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70 percent of Oahu, Maui, and Kauai beaches eroding

By Catherine Cruz
Published On: May 07 2012 06:30:00 PM HST

A new report shows erosion is taking a toll on some island beaches.

HONOLULU -

The most extreme case of beach erosion is on Oahu.

At Kualoa, the beaches are eroding at a rate of six feet a year.
A picnic table which used to be in the park, is now in the ocean.

The shoreline has eroded so badly the city was forced to shut down one of its bathroom facilities.
Oahu has lost 60 percent of its beaches.
Coastal erosion is also bad on Kauai, which has lost 71 percent of its shoreline.
On Maui, the greatest extent of beach loss is at 85 percent.

"We have to realize that the economy is the environment and beaches are the bases for the economy, It is about maintaining the beaches so they continue in the future so this study is a red flag that we need to refocus our efforts on that goal," said Charles Fletcher, lead scientist on the decade-long study.

The state recently ordered the property owner of a beachfront parcel in Kahala to remove the sandbags placed on the beach. While it may have prevented the parcel from washing away, the state maintains it has sped up erosion of the beach on either side of it.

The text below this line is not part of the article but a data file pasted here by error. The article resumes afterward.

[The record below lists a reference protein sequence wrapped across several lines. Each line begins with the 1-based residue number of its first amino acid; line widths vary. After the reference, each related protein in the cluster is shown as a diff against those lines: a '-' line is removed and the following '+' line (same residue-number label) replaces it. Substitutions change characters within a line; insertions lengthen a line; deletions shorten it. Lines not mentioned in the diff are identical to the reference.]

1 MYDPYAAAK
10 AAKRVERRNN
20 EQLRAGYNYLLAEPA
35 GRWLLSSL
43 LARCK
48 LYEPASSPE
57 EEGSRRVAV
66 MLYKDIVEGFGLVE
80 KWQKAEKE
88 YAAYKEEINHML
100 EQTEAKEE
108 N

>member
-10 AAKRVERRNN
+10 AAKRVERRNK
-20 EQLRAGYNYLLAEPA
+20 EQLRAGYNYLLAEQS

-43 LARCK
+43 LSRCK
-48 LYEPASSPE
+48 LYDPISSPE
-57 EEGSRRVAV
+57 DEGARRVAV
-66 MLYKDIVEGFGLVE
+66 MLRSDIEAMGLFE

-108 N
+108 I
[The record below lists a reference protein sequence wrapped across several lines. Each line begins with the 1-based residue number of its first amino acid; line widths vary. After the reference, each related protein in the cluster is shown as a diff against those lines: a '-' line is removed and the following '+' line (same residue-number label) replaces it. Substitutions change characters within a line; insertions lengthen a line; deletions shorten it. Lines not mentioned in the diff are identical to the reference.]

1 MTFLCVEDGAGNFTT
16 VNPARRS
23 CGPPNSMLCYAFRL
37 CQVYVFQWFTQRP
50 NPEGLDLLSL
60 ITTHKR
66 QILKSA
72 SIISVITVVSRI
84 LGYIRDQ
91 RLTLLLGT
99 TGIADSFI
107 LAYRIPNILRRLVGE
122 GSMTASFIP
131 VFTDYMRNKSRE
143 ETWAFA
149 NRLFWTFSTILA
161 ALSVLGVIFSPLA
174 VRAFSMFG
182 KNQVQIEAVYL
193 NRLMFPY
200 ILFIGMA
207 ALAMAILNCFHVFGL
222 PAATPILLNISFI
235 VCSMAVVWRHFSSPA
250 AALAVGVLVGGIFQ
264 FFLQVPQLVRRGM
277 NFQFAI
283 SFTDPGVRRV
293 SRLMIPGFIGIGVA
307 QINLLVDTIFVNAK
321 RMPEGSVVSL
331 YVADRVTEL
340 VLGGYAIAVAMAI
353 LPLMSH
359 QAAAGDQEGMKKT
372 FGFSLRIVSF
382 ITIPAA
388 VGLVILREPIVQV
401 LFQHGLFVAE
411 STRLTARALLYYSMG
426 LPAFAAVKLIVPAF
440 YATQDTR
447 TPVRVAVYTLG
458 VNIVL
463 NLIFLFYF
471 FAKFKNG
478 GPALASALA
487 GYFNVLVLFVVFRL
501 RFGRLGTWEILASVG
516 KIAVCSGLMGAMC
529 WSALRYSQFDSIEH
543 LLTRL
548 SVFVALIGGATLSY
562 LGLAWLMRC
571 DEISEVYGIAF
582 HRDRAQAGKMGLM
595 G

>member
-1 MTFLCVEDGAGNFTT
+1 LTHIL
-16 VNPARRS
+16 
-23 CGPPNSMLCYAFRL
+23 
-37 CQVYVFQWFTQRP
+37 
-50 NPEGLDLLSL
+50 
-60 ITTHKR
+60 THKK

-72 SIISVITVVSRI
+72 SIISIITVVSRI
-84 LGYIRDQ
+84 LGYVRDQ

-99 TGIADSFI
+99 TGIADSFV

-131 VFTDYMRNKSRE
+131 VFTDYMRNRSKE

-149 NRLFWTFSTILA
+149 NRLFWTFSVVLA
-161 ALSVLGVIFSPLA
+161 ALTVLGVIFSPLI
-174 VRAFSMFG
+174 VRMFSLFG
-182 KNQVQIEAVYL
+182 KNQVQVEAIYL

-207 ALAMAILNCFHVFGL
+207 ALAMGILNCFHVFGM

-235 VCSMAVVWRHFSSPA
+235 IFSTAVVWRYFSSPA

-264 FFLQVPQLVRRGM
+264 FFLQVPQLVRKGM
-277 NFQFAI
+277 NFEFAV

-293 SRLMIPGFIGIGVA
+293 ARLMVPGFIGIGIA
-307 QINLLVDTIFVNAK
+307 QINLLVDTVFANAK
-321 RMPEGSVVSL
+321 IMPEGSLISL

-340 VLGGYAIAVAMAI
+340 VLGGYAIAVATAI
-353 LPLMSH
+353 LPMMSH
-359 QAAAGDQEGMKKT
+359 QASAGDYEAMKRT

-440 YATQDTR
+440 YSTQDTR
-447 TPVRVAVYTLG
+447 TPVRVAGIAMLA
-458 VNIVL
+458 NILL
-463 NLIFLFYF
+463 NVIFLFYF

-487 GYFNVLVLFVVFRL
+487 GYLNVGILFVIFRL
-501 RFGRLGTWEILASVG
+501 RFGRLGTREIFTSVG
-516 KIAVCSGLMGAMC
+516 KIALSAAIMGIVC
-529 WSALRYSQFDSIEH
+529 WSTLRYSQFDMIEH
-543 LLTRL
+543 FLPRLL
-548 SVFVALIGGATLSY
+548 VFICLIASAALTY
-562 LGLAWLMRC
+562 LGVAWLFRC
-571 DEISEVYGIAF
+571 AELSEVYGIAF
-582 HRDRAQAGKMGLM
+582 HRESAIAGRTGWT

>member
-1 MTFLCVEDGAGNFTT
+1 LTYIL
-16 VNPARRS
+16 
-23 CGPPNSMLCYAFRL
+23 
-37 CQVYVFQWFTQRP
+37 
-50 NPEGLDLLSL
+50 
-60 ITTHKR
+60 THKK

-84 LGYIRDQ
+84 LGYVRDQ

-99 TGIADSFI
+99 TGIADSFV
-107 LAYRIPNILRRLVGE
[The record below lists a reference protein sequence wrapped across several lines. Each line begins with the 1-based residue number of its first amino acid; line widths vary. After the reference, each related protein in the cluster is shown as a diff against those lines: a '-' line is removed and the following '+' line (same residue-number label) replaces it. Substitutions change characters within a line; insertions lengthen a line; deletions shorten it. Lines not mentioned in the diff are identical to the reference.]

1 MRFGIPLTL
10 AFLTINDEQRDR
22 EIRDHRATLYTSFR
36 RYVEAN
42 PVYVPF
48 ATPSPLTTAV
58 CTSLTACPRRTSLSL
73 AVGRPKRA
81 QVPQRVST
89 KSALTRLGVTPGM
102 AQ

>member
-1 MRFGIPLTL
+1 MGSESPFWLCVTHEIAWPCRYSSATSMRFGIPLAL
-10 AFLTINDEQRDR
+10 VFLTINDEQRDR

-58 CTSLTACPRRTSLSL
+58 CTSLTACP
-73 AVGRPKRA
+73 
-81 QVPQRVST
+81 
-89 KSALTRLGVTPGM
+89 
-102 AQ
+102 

Fletcher produced a map showing how much of the shoreline has washed away... the black lines represent where the sand used to extend out to. The red line marks where it is today.

"There are places where the seawalls have been built and you won’t see any beach in front there is all water and that’s 9% of the shoreline on three islands where the beach has been completely washed out," said Fletcher.

Fletcher says Kauai has taken the biggest leap forward and now leads the nation in the most conservative shoreline setback for new construction--at 75 feet.
Most places on Oahu are 60 feet, and in some places it’s only 20.
Sand replenishment projects, like what was recently completed in Waikiki, are expensive.
Add coastal erosion to rising sea levels and some say there may be an added sense of urgency to coastal management.

The study was complied by the University of Hawaii School of Ocean Earth and  Science and Technology and the U.S. Geological Survey using maps and aerial photographs and measuring more than 12,000 locations across the state.

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